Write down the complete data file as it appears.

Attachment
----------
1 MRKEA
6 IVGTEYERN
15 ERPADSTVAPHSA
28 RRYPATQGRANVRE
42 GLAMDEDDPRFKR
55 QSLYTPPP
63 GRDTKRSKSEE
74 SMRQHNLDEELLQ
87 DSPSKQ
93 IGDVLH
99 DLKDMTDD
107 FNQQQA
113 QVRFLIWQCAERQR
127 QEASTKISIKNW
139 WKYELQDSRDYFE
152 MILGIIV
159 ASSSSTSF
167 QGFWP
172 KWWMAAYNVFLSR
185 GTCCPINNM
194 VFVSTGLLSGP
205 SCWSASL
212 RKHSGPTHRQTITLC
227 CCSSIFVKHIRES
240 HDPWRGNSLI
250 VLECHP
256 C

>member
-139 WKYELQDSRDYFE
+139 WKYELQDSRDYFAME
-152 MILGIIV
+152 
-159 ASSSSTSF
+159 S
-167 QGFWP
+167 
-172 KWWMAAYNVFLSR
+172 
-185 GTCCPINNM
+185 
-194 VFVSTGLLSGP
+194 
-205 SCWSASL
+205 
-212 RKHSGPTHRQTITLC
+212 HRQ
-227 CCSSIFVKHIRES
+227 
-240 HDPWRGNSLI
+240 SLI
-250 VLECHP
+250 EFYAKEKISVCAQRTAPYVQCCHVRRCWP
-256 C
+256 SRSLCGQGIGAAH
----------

1 MRKEA
6 IVGTEYERN
15 ERPADSTVAPHSA
28 RRYPATQGRANVRE
42 GLAMDEDDPRFKR
55 QSLYTPPP
63 GRDTKRSKSEE
74 SMRQHNLDEELLQ
87 DSPSKQ
93 IGDVLH
99 DLKDMTDD
107 FNQQQA
113 QVRFLIWQCAERQR
127 QEASTKISIKNW
139 WKYELQDSRDYFE
152 MILGIIV
159 ASSSSTSF
167 QGFWP
172 KWWMAAYNVFLSR
185 GTCCPINNM
194 VFVSTGLLSGP
205 SCWSASL
212 RKHSGPTHRQTITLC
227 CCSSIFVKHIRES
240 HDPWRGNSLI
250 VLECHP
256 C

>member
-139 WKYELQDSRDYFE
+139 WKYELQDSRDYFAME
-152 MILGIIV
+152 
-159 ASSSSTSF
+159 S
-167 QGFWP
+167 
-172 KWWMAAYNVFLSR
+172 
-185 GTCCPINNM
+185 
-194 VFVSTGLLSGP
+194 
-205 SCWSASL
+205 
-212 RKHSGPTHRQTITLC
+212 HRQ
-227 CCSSIFVKHIRES
+227 
-240 HDPWRGNSLI
+240 SLI
-250 VLECHP
+250 EFYAKEKISVCAQRTAPYVQCCHVRRCWP
-256 C
+256 SRSLCGQGIGAAH